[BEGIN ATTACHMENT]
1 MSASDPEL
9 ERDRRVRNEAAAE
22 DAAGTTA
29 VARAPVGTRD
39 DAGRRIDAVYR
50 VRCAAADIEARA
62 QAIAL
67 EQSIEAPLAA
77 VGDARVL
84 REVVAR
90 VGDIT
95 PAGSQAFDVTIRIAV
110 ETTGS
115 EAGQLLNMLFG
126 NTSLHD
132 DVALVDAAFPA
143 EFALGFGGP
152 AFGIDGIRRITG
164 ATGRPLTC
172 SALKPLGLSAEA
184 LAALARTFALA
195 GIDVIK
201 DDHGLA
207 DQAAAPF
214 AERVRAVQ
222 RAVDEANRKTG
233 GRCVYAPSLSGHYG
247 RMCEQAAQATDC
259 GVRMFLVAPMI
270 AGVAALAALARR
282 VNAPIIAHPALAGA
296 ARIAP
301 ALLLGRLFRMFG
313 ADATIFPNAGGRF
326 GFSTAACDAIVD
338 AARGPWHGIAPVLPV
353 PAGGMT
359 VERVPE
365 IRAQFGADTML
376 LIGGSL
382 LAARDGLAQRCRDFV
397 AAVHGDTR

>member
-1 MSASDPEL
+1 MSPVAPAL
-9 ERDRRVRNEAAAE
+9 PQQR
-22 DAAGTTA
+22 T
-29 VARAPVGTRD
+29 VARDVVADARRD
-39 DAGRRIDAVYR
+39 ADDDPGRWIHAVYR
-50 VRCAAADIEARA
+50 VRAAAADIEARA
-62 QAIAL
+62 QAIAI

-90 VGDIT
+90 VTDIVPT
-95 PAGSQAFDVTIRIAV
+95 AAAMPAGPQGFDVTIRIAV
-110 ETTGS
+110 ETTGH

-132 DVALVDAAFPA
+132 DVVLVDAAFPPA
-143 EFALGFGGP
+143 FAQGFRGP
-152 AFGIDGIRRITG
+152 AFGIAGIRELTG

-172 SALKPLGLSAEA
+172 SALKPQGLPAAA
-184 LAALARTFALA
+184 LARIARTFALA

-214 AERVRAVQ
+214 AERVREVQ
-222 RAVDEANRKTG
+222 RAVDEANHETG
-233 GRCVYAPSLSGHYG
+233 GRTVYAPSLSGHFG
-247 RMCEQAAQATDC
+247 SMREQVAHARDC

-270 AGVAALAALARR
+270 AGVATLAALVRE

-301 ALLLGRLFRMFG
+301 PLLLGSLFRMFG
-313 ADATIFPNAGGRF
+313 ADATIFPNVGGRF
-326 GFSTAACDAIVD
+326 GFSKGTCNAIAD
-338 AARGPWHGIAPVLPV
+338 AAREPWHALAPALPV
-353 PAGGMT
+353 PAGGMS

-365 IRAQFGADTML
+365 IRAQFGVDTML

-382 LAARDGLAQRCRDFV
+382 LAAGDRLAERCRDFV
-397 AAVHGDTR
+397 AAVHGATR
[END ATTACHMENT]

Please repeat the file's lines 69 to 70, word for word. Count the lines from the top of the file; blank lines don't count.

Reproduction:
+152 AFGIAGIRELTG

-172 SALKPLGLSAEA